EXPLOREMY LIBRARY
Cars & Motorcycles
NZ Classic Car

NZ Classic Car

No 358 October 2020

New Zealand’s longest running classic car magazine – celebrated its 300th edition in January 2016, an amazing achievement for a publication which began as a simple idea to put local classic car owners in touch with event organisers, car clubs and trade professionals. NZ Classic Car has been a vital part of the local motoring scene for more than 25 years and features unique and extensive classic motoring coverage. NZCC’s enthusiastic and passionate writers cover the length and breadth of the country ensuring extensive classic motoring coverage. Our coverage of New Zealand’s motoring heritage remains unrivalled, especially in the field of motorsport history, plus we include stunning photography, authoritative features and event reports from throughout the country.

Country:
New Zealand
Language:
English
Publisher:
Parkside Media
Frequency:
Monthly
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12 Issues

in this issue

3 min.
mr perfect

One of the things I have learnt to enjoy during the recent lockdown periods in Auckland, apart from working on this great magazine, is watching motoring-related topics on YouTube. From barn finds, which I always find intriguing, to eclectic collections featuring hundreds of classic cars, sometimes languishing in dark, musty, dilapidated old sheds covered in years’ worth of dust just waiting for their owners to restore or drive them — one day. Classic motor racing has become one of my favourites. Old footage of events such as the Monaco Grand Prix, Le Mans, Indianapolis 500, Goodwood Festival of Speed, and Mille Miglia have kept me entertained for hours. Back in the late ’80s, I remember watching what must be one of the best motor sport films ever made. The clip featuring 1981…

19 min.
renulternative lifestyle

The Renault Alpine GTA is a car that seems to attract admiration without much enthusiasm. Its slightly hunched rear and slightly overlong and fairly bland nose don’t say ‘sports car’ like the pouty Porsche 911s of the same vintage do, nor do they say ‘grand tourer’ like Bentleys do. Of course, they cost much less but even so their appeal is a lot more subtle. The previous model, the A310, was criticized for being underwhelming and this car was probably also unfairly weighted with low expectations. Perhaps the car’s biggest burden was the Renault name. As a maker of practical if quirky French saloons, Renault didn’t have the same éclat as Porsche, Lotus, and Jensen, let alone Ferrari or other exotica. A previous Alpine, the A110, built by that specialist maker…

9 min.
project adder an mgb with bite

Bill and Rae Denize have been active MG Car Club members in Wellington for nearly 32 years. They have held a variety of positions on the club committee, and now that they are both retired they can be even more involved in the club’s activities. Bill is currently the president of the MG Car Club, Wellington Centre. The list of cars they’ve owned over the years is testament to their passion for the brand. It includes a 1972 Midget — the round rear-wheel-arch model with 1275cc motor; a three-door 2004 MG ZR; a 2005 MG ZR (five-door); and Rae’s 2005 MG TF, which they still own. Bill also raced a 1967 Morris Mini Cooper S at Manfeild for many years. That car featured in an article in Issue No. 265, January…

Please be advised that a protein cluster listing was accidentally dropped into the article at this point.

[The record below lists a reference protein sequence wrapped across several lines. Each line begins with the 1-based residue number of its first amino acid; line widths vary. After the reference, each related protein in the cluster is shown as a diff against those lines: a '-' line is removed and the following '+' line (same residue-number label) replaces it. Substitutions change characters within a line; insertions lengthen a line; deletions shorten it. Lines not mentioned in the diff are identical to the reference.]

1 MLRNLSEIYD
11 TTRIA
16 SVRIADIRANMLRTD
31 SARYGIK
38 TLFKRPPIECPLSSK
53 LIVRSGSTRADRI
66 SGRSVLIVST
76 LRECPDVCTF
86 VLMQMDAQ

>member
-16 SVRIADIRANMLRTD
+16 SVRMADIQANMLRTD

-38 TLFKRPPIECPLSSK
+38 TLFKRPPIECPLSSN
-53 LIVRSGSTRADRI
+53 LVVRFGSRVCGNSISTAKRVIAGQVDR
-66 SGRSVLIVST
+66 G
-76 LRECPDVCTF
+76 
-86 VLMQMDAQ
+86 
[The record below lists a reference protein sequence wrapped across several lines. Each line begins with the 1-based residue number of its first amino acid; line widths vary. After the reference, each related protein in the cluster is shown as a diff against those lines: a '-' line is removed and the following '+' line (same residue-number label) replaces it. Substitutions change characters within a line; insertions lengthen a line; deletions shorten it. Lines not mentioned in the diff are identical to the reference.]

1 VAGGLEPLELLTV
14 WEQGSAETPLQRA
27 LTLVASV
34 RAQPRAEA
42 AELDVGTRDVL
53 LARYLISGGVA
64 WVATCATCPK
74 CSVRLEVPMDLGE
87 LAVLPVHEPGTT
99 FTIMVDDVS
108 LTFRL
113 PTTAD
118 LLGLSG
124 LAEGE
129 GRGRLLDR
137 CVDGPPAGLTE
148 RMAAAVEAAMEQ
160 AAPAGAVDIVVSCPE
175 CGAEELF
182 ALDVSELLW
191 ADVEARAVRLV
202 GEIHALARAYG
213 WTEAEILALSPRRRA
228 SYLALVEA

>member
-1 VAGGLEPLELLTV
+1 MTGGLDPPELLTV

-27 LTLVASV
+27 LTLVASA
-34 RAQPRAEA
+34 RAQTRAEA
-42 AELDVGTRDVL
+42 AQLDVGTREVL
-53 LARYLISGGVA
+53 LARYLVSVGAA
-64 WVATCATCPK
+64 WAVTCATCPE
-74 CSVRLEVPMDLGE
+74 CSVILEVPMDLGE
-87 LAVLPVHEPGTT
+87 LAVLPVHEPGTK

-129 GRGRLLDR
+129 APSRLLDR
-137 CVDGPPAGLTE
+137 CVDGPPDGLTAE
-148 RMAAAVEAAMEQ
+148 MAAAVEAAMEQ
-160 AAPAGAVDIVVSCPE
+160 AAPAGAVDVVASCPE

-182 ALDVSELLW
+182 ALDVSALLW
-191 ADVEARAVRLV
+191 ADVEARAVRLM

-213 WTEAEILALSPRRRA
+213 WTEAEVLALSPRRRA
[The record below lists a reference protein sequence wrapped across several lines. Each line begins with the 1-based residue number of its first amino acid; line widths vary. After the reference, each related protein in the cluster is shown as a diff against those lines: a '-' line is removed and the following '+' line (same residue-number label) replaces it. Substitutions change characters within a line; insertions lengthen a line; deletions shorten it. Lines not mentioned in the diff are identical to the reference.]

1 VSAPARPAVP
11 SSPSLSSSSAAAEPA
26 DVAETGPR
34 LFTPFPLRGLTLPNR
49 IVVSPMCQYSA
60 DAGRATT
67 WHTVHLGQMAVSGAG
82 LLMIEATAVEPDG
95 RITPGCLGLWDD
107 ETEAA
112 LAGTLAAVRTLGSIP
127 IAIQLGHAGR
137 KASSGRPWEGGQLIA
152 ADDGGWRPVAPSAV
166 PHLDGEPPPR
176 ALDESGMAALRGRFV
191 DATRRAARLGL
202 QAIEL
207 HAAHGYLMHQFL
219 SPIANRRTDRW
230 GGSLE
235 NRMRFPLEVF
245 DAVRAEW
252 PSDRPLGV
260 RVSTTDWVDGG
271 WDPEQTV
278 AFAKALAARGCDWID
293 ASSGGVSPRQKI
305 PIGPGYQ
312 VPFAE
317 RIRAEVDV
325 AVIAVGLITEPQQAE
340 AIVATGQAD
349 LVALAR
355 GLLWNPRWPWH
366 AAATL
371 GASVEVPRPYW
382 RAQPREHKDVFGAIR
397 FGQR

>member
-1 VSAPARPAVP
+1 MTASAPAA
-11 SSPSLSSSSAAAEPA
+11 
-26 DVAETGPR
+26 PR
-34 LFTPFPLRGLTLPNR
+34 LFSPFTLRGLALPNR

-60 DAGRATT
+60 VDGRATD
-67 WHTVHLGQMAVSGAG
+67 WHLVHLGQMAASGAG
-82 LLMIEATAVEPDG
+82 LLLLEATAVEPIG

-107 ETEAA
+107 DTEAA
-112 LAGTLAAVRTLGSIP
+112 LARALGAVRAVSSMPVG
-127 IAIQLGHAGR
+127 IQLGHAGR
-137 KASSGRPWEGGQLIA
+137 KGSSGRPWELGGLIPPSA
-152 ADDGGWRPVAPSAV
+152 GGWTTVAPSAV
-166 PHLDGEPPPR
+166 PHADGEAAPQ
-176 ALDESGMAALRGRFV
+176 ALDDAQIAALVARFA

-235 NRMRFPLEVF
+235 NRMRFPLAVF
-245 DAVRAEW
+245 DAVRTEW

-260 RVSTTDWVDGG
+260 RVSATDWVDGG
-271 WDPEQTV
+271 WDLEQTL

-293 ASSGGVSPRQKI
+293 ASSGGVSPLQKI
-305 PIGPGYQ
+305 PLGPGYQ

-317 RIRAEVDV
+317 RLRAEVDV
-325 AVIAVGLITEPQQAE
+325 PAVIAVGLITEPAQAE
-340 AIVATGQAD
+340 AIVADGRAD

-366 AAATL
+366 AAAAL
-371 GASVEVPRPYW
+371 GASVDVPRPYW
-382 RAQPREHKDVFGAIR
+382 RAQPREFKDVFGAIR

8 min.
a diamond in the rough

The demise of car production in Australia, first of BMC and Chrysler and in recent times of the big two, has only increased the popularity of their vehicles. Ann and Lew Eustace have a passion for classic cars, particularly ones from the US, and their Invercargill garage contains some amazing examples in pristine condition thanks to Lew’s skills and high standards working with metal. Lew has lost count of the number of cars and trucks he has restored over the years. For a number of years, he also helped restore some of the exhibits at what is now Bill Richardson Transport World in Invercargill. He explains how his interest in restoring cars started, with an incident in his youth motivating the quality he achieves in each restoration: “I learnt early on…

2 min.
eurostyle aussie

The big two-door coupé version of the preceding XC model was dropped and the new five-model range consisted of Falcon GL sedan and station wagon, Fairmont sedan and station wagon, and a top-of-the-range Ghia sedan. Commercial versions were launched in September 1979 and consisted of a base model Falcon utility and GL version plus Falcon base-model van and GL versions. The fresh new styling, with its distinctive door sills lower than the back and front windscreen and square lines, was a departure from the rounded look of the XC model. It was well received and made steady sales in both Australia and New Zealand. In 1976, Ford collaborated with Honda in the initial design and production of an aluminium cylinder head for its sixes. It was to replace the old cast-iron…

1 min.
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